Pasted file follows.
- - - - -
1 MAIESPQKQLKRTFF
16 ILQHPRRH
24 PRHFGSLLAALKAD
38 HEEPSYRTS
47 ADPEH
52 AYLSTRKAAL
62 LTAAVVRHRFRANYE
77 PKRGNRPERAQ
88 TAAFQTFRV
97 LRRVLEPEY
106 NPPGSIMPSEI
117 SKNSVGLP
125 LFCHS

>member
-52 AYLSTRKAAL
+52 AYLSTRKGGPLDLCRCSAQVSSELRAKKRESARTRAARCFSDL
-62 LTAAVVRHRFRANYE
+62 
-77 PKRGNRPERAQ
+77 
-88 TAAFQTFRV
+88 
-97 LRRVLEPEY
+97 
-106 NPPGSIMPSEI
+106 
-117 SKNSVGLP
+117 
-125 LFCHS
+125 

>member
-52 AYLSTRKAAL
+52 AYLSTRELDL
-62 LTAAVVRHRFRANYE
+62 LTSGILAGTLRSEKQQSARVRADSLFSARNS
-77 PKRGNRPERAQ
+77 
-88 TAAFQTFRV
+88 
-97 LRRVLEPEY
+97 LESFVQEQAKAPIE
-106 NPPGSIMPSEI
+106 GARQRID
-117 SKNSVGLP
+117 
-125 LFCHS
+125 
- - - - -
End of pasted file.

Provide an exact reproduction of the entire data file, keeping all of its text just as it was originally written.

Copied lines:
1 MAIESPQKQLKRTFF
16 ILQHPRRH
24 PRHFGSLLAALKAD
38 HEEPSYRTS
47 ADPEH
52 AYLSTRKAAL
62 LTAAVVRHRFRANYE
77 PKRGNRPERAQ
88 TAAFQTFRV
97 LRRVLEPEY
106 NPPGSIMPSEI
117 SKNSVGLP
125 LFCHS

>member
-52 AYLSTRKAAL
+52 AYLSTRKGGPLDLCRCSAQVSSELRAKKRESARTRAARCFSDL
-62 LTAAVVRHRFRANYE
+62 
-77 PKRGNRPERAQ
+77 
-88 TAAFQTFRV
+88 
-97 LRRVLEPEY
+97 
-106 NPPGSIMPSEI
+106 
-117 SKNSVGLP
+117 
-125 LFCHS
+125 

>member
-52 AYLSTRKAAL
+52 AYLSTRELDL
-62 LTAAVVRHRFRANYE
+62 LTSGILAGTLRSEKQQSARVRADSLFSARNS
-77 PKRGNRPERAQ
+77 
-88 TAAFQTFRV
+88 
-97 LRRVLEPEY
+97 LESFVQEQAKAPIE
-106 NPPGSIMPSEI
+106 GARQRID
-117 SKNSVGLP
+117 
-125 LFCHS
+125 